Make sure the Version parameter, in _cim.yml, matches the version tag from above. The ECS Task Definition will pull the image from ECR.

Stack up

Once the Version is set you can use cim stack-up to update the stack with the new version.

cd wordpress
cim stack-up

Congratulations, your new Wordpress site is now available.

First run through the Wordpress setup wizard.

Next enable some of the plugins we added.

Add a few blog posts and pages.

Then check out the API. Ex: https://<cdn-url>/wp-json/wp/v2/posts

Environment Variables

Congratulations on getting your Headless Wordpress installed. If you got stuck anywhere along the way please don’t hesitate to reach out to me for help.

One thing I want to explain is the Wordpress environment variables because they really tie everything together. They tell our Wordpress installation about the RDS database, the Media S3 bucket, and CloudFront CDN URL. Let’s take a look. These can be found in the Wordpress stack’s AWS::ECS::TaskDefinition.

  - Name: AWS_REGION
    Value: !Ref AWS::Region
    Value: !Ref AWS::AccountId
        !Sub "${RDSStack}-RDSClusterEndpoint"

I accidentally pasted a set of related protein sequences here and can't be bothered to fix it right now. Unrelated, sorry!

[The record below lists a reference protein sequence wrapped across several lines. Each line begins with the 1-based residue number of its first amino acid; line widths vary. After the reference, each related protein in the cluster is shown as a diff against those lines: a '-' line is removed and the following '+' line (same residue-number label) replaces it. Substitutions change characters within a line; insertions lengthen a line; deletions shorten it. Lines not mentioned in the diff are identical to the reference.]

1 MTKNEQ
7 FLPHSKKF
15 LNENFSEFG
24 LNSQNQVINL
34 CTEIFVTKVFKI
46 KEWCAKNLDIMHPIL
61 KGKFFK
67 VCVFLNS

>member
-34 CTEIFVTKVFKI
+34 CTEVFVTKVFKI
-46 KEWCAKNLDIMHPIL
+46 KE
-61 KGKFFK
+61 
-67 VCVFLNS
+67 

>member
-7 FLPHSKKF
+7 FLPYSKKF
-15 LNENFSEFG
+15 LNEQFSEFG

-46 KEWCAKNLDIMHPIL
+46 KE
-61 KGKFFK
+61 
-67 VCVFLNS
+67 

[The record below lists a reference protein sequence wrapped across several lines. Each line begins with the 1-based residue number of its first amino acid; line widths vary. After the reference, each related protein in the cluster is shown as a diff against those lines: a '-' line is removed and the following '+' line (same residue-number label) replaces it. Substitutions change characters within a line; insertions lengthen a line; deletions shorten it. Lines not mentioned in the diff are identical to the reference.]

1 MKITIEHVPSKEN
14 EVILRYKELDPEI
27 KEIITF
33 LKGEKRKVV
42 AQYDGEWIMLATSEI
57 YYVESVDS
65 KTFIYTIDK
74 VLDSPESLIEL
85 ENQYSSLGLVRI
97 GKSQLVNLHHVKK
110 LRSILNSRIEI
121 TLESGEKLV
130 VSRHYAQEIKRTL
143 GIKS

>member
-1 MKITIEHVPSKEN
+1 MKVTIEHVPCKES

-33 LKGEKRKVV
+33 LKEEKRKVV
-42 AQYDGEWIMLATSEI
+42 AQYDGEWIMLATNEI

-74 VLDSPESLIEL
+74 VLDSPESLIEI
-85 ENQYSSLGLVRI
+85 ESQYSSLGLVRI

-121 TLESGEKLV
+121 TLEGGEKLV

!Sub "${RDSStack}-DatabaseUsername"
        !Sub "${RDSStack}-DatabasePassword"
    Value: !Sub
      - |
        define( 'AS3CF_AWS_USE_EC2_IAM_ROLE', true );
        define( 'AS3CF_SETTINGS', serialize( array(
          'bucket' => '${MediaBucket}',
          'copy-to-s3' => true,
          'serve-from-s3' => true,
          'domain' => 'cloudfront',
          'cloudfront' => '${DomainName}',
          'enable-object-prefix' => true,
          'object-prefix' => 'wp-content/uploads/',
          'force-https' => ${ForceHttps},
          'remove-local-file' => true
        ) ) );
        define( 'WP_HOME', '${CMSUrl}' );
        define( 'WP_SITEURL', '${CMSUrl}' );
      - {
        MediaBucket: !Ref MediaBucket,
        DomainName: !If [UseCustomDomain, !Ref Domain, !GetAtt CDN.DomainName],
        ForceHttps: !If [UseCustomDomain, 'true', 'false'],